To those of you whom I may have convinced that I am a person of at least modest depth, I have this to confess: if I could only care about one thing on a Desert Island it would be MY WEIGHT. I will endure almost any torture if I know that when it is over my cheekbones will arise and my abdomen will sink like geological formations. Anything to avoid the three-letter F Word known as FAT.
Case in point: India, 1989, when I was stricken by a deadly virus that spiked my temperature way over 100, dehydrated my body and sent me into a delirium. During those hazy Jaipur days under the slowly turning ceiling fan and the damp, twisted sheets, I was kept alive by one thought: If I make it, I will be a SIZE FOUR. And I did and I was, and I bought all sorts of clothes that today would not fit my medium-sized dog.
Nothing offends my vanity more than allowing myself to lapse into the slightest fattitude. When I am even the least bit overweight, I become so ashamed and neurotic about it that I refuse to go to any doctor who will put me on a scale.
Last week, however, I could avoid the dreaded clanking of the sliding weights no longer. Two different medical emergencies (asthma and a staph infection) sent me to the hospital and then my internist’s office.
It started off promisingly as the hospital triage nurse took my blood pressure and temperature, and told me both were excellent. Then came the question: “How much do you weigh?” I tossed off a number that sounded reasonable without being embarrassing, and the woman looked at me with narrowed eyes. “I don’t THINK SO,” she said, “that’s WHAT I WEIGH and YOU are BIGGER than ME.”
It was official. I was Jabba the Hut and not Princess Leia, I thought glumly to myself as various health professionals treated and then discharged me from the emergency room.
Two days later at my internist’s office, I faced the actual scale itself, with about as much enthusiasm as I would a sentencing judge. The news was even worse than what the triage nurse had estimated. I was Overweight by Double Digits!
I had not shed a tear over my shortness of breath, nor when my leg turned a menacing shade of scarlet–but I was wailing now. Overweight by FIFTY POUNDS? Oh the shame of it. Where was a black cloak big enough to drape myself in?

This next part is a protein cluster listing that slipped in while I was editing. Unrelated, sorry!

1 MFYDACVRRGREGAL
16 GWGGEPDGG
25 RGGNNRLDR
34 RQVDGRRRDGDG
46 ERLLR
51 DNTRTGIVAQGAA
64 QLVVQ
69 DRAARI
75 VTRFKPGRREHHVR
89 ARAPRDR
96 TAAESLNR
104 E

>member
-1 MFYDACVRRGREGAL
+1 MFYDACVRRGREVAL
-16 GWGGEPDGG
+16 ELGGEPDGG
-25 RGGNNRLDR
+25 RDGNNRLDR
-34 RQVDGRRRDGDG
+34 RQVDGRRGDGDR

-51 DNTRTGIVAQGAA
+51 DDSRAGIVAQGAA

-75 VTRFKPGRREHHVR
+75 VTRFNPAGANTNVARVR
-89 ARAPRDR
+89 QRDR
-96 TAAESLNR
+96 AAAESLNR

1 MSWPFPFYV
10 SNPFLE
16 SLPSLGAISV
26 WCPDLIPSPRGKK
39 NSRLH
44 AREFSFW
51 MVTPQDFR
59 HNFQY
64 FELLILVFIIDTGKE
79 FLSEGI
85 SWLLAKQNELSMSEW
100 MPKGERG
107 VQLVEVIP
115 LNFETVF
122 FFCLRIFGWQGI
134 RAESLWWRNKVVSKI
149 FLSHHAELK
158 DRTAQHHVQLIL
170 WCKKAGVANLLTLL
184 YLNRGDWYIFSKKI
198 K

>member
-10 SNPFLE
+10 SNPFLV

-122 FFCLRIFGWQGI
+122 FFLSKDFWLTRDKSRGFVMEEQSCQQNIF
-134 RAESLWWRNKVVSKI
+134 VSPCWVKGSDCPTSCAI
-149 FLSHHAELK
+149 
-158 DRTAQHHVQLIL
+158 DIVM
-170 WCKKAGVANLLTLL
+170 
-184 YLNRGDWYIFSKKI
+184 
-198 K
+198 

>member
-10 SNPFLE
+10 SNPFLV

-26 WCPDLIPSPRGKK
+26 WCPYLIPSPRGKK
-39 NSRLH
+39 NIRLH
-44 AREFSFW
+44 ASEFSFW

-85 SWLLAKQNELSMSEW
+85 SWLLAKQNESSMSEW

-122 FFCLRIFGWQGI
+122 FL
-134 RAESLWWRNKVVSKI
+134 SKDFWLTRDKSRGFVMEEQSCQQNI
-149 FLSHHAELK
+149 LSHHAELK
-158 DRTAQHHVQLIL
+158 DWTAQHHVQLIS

Once I had finished tearing my hair, renting my garments and soaking the examining table with my bitter tears, I tried to get some perspective on my situation. I considered, for instance, that it is very difficult to navigate the 50s without some challenges to one’s personal appearance. Many people, for instance, get wrinkly and their skin resembles primitive writing paper. Others, including some women, lose their hair. Still others become so gaunt and skeletal that they are frightening. Other middle-aged scourges include the dreaded skin speckles, crinkly cleavage, shoulder hunch, sagging and bagging and God knows what all.
As I reviewed the dismal fate of my age group, I was happy to note that I am not particularly wrinkly, crinkly, humped nor spotted. My appendages are not sagging alarmingly. Nor am I morbidly obese. Just plain plump.
Moreover, I recalled that even in the dating world I had not been a complete loser. A few fellas had been quite smitten with my zaftig physique. Perhaps I should no longer look down my nose at “chubby chasers” but thank God for men who actually find upholstered women more attractive than the angular birds whose limbs jut and jab during lovemaking.
Of course, living in the urban East, where thin is still in, it feels shameful to be a size large or extra large, especially if one, as I did, spent decades as a small or medium. Excess weight can also conjure legitimate fears of diabetes, heart trouble and other health woes.
At the same time, I realized that if I don’t embrace and accept where I am, I will never stop obsessing long enough to actually focus on losing weight. Being joyful and OK in the present is essential, since the present, if you will pardon the far-fetched metaphor, is the base camp in which one readies oneself to climb into the future.
So here is what I did: I put myself on a diet, of course, vowed to give up one of my regular medications that tends to pack on pounds, started walking more regularly. All of that felt extremely virtuous but something was missing. I still couldn’t shake that Jabba the Hut feeling.
I needed to feel pretty and witty and bright (if not light). So I decided to go and find myself a big beautiful dress. I grabbed my gorgeous skinny son and said “We’re going to go shopping downtown.”
As I walked to the department store, linking arms with my billboard-handsome child, things suddenly fell into perspective and I experienced a wave of contentment. I thought to myself: “Hey, I’m a middle aged Mom. It’s appropriate for my child to be the eye candy in this picture. So what if I have a few extra pounds? I can still walk without waddling, I am still shaped more like an hourglass than a refrigerator, and I have a healthy head of hair.”
Buoyed by these thoughts, I strolled into the dress shop with a new sense of optimism. Before too long, I found a blue chiffon gown that revealed that my shoulders and waistline were still appealing. If there was more of me around the middle, it was not so immense that I couldn’t carry off a silky dress that evoked summer and lightness and youth. Emerging from the dressing room to examine myself in the mirror, I said to my son and the sales clerk:
“You know, I look pretty darn good for a FAT lady.”
Suddenly, I felt a flood of relief. That was it. The final piece. All I needed to do was say the F word, face it down and survive, and I could find the blessed state of acceptance.
Of course I could be a chubby Princess! After all, Fergie had been a spokeswoman for Weight Watchers. Even gorgeous Princess Grace had packed on a few pounds at middle age.
“You look great,” my son said.
I did look pretty darned great for a Mom in a prom dress. I felt great, too.